The Pontifical Council for Culture begins its Plenary Assembly today on the theme "Women's Cultures: Equality and Difference." Wherever this is going, it doesn't look good so far.
That is the Plenary Assembly that already drew controversy with its promotional video starring an apparently bleached blonde Italian actress talking about equality and difference. "I am sure you have asked yourself many times, who you are, what you do, what you think about your being a woman, your strengths, your difficulties, your body, and your spiritual life. If you want to, you can share your vision."
You're joking, right? The English language version was taken off of YouTube amid controversy, but somebody later loaded it back on, calling it "ludicrous."
Since then, the Council for Culture issued its Outline for the Assembly, which drew more headlines for its suggested opposition to cosmetic surgery as a moral issue. That can be downloaded from the Council's website, or for convenience here: Download Women's Cultures Outline.
The Outline says the Assembly will "gather some aspects of women’s cultures in four thematic stages, in order to identify possible pastoral paths."
If this is going to identify our "pastoral paths", I'm concerned. It isn't rooted in scientific studies. It isn't rooted in theological analysis. If anything, it reminds me of views of women that date back to the 1950's, at least in the United States. We are, I fear, entering a Twilight Zone of imaginative statements that don't have much basis in fact, becoming the basis for principles governing the roles of women in the Church.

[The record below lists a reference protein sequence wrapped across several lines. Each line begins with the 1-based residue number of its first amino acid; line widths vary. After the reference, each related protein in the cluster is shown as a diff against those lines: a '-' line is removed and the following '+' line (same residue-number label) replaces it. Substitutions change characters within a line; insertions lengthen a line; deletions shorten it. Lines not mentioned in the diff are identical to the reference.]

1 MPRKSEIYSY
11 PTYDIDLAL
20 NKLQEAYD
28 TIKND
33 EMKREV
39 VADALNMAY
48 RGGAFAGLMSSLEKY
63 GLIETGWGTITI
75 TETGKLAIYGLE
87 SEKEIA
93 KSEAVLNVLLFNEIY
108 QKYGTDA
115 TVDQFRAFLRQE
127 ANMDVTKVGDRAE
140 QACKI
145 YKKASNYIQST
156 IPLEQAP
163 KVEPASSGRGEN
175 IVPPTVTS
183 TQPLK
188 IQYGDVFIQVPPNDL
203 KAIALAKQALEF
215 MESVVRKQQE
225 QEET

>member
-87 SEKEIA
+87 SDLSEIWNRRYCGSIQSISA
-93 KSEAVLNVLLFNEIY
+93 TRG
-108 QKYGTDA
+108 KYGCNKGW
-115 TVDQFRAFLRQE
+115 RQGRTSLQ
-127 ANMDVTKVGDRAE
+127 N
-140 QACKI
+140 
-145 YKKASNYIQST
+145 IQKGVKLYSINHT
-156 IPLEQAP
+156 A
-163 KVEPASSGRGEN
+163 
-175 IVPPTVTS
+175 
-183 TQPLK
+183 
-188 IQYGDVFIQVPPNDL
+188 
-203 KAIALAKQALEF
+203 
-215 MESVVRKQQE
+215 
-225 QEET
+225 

For example, the Outline states, "In any case, women who are notmarried or have no children, welcome, include, and mediate; they are much more capable of tenderness and forgiveness than men." Based on what theological or scientific analysis? How was it determined that women, particularly those who do not have children, are "more capable of tenderness and forgiveness than men"? Not only have I never seen that to be true in my practice of law, but I also wondered who they imagine forgiven in day to day life? The cheating husband? Or the woman who is the object of their jealousy? It sounds as if they are trying to throw out a compliment to us, but that compliment is patronizing and unfounded. Is that sort of shooting from the hip stereotype supposed to become the basis for deciding the role of women in the Church?
It goes on to say "there is a difference between the feminine and the masculine in techniques of problem-solving, in the perception of the environment, in models of representation and cycles of rest." Is there? I actually don't see very different techniques of problem solving between men and women of similar educational background and in similar professions. Are the differences they are talking about based on the fact of being a man or a woman, do they extend across cultures, and are they true of women regardless of educational level? I don't see a different perception of the environment, for example, between male and female scientists. And what on earth is meant by "models of representation? There are simply no citations for any of this. It's made up. Archie Bunker couldn't have thrown together this many stereotypes back in the days of "All in the Family" without jumping the shark.